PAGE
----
- Find & Hire Staff – Once you have your budget determined, you will know what you can pay staff. The number of staff needed will depend on the age and number of kids. A good rule of thumb is 1 adult per 8 kids (unless they are younger than elementary school age). It is always good to have at least 2 adults. Each state has their own requirements, so you should check the requirements for your specific state. One thing to keep in mind is that it is advantageous to have staff members who have worked with kids and enjoy it. Always make sure to have a background check completed of the staff. Your Human Resources department should be able to assist with this. You may also want to see if area entrepreneurs or local experts in the fields you are teaching are willing to volunteer their time to teach. I have found many are very excited that you are teaching young entrepreneurs and are willing to donate their time to teach content in their area of expertise.
- Decide on the Content – You will need to decide what you want the kids to learn during your youth entrepreneur program. Do you want them to start a business while they are learning about entrepreneurship or do you only want an overview and expose to what an entrepreneur is and the entrepreneurial mindset? Once you make the decisions of the learning objectives, then you can decide if you want to create your own curriculum or use one that already exists. For example you can check out more info about our curriculum on the More Than a Lemonade Stand curriculum page.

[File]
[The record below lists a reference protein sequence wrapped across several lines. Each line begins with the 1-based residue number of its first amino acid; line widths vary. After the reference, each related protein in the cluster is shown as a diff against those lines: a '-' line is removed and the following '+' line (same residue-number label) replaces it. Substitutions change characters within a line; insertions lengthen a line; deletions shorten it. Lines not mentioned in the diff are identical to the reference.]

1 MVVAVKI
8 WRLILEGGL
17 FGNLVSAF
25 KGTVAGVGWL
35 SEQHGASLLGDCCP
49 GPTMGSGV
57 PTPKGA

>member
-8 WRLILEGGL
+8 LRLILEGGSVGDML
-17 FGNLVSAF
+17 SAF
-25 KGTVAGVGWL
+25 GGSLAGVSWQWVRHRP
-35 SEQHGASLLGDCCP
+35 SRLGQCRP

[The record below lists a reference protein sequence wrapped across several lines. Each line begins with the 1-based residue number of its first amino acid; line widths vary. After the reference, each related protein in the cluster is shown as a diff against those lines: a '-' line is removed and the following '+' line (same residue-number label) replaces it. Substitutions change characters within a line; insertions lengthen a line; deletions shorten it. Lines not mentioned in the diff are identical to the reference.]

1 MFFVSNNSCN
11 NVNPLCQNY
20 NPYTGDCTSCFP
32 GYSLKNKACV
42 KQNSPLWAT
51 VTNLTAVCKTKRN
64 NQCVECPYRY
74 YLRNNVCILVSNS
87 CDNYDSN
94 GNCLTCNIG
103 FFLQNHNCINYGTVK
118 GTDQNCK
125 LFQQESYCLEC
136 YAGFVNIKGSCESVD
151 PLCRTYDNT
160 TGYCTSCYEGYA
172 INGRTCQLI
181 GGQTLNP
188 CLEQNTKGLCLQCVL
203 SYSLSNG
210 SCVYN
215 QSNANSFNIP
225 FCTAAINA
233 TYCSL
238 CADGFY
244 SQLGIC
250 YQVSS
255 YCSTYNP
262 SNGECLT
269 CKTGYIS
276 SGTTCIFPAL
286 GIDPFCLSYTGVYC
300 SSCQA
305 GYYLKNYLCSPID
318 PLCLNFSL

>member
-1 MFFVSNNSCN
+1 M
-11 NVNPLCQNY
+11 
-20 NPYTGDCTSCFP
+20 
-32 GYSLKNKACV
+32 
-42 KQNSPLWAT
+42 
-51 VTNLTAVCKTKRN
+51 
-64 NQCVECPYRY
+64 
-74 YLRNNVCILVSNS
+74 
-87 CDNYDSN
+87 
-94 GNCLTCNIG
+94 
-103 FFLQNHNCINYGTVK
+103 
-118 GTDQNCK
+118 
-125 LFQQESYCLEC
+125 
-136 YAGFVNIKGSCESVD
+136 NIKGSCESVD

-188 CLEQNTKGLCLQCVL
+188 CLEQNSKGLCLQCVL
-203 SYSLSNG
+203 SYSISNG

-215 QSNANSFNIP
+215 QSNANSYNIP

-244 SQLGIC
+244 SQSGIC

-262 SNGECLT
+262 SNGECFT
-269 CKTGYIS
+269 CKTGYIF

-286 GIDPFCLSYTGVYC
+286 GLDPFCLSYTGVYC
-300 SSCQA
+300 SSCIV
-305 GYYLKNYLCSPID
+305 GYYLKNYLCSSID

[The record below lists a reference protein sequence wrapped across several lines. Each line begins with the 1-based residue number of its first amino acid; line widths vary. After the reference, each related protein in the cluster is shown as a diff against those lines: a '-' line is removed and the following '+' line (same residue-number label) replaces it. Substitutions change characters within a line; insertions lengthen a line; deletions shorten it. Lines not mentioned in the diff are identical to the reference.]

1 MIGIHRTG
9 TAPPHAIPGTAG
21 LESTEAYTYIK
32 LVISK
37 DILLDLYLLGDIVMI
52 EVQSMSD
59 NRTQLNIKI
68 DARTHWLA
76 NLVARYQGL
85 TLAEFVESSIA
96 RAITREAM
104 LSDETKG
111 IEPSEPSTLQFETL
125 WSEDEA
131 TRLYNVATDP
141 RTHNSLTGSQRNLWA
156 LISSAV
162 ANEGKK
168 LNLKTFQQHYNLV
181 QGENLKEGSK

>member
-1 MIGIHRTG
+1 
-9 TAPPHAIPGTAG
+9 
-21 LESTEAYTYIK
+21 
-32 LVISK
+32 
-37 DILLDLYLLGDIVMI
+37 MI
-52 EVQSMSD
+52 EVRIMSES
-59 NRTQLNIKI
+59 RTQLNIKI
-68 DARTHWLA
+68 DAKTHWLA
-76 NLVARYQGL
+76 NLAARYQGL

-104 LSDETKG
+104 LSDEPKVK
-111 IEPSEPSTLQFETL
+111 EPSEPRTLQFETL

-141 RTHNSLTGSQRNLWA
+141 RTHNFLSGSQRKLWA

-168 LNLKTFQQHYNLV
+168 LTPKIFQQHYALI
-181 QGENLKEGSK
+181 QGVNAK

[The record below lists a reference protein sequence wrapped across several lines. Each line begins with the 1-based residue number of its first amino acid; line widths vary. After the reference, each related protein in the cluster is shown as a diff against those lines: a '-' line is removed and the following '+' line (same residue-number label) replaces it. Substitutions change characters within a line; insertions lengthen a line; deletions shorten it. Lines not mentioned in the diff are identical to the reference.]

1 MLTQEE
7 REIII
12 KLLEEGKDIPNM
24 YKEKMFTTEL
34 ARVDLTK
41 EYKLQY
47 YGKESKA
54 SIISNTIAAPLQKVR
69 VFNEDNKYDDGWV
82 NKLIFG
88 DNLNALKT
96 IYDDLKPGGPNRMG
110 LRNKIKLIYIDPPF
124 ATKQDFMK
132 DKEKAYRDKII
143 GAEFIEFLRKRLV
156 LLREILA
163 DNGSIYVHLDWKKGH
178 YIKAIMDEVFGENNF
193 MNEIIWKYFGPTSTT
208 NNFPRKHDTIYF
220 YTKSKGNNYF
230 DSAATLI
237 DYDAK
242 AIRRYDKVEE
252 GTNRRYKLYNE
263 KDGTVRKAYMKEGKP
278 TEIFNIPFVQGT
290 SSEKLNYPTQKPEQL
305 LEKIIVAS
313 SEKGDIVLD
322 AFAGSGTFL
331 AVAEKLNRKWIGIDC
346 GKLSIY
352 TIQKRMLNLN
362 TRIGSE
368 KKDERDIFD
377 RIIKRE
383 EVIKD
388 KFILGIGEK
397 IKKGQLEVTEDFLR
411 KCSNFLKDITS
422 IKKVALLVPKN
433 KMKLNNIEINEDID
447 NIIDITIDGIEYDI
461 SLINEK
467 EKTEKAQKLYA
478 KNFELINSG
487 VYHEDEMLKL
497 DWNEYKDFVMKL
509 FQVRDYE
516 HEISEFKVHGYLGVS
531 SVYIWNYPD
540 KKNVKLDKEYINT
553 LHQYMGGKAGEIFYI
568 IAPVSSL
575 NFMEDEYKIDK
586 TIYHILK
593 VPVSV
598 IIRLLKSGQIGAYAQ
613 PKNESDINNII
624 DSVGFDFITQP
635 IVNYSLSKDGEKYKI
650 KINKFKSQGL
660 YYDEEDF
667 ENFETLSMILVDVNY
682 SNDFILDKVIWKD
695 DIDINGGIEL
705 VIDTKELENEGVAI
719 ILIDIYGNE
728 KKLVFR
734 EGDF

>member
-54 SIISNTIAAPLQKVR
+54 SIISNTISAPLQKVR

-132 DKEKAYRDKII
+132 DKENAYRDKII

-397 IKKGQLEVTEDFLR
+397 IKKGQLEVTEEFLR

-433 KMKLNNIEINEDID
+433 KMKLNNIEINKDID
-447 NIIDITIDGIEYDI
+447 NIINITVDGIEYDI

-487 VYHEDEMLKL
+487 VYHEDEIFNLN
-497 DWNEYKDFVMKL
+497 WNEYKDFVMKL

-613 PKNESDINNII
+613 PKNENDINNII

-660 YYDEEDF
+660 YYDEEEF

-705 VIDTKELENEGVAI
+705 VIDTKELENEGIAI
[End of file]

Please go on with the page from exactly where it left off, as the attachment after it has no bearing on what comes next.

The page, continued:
- Check on insurance coverage – You will need to check with your organization to see if they have insurance to cover a youth event. If not, contact your insurance agent and explain what you are doing, and they will recommend the coverage you need.
- Purchase Materials – If you watch for sales at office supplies stores (back to school is perfect), you can purchase the materials for your youth entrepreneur program at lower cost. You may also want to order t-shirts, so be sure to order them in advance also.
- Train Staff – When you get closer to the start of the program, you will need to make sure you have your staff trained on the content they are teaching and any rules they need to follow when working with the kids. You may also want to have some or all of the staff trained in first aid and CPR.
- Register Students and have them Complete the necessary forms – You will need to have a system for registering students, collecting their monies and collecting the necessary forms for the program. At minimum, you will need health forms, media release forms and liability release forms. You will also want to check for food allergies, especially if you are providing food. You can check with your organization to see if they have forms you can use. If not, there are sample forms included in the More Than a Lemonade Stand Book.
- Prep Materials and Confirm Attendance – The last few things to do are copying all the materials and confirm time and attendance with the parents of the kids.
These 10 items are a snapshot of the items you need to complete to start a youth entrepreneur program. If you follow these steps, it will save you a lot of headaches from learning the hard way. These steps are taken from the More Than a Lemonade Stand Book which includes a much more detailed description of the steps. The complete checklist can be downloaded for free from the eseedling website.
If you would like help with starting your own youth entrepreneur program; we are here to help. Complete the Get Started form on the eseedling site and we’ll set up a call to help you with your specific needs!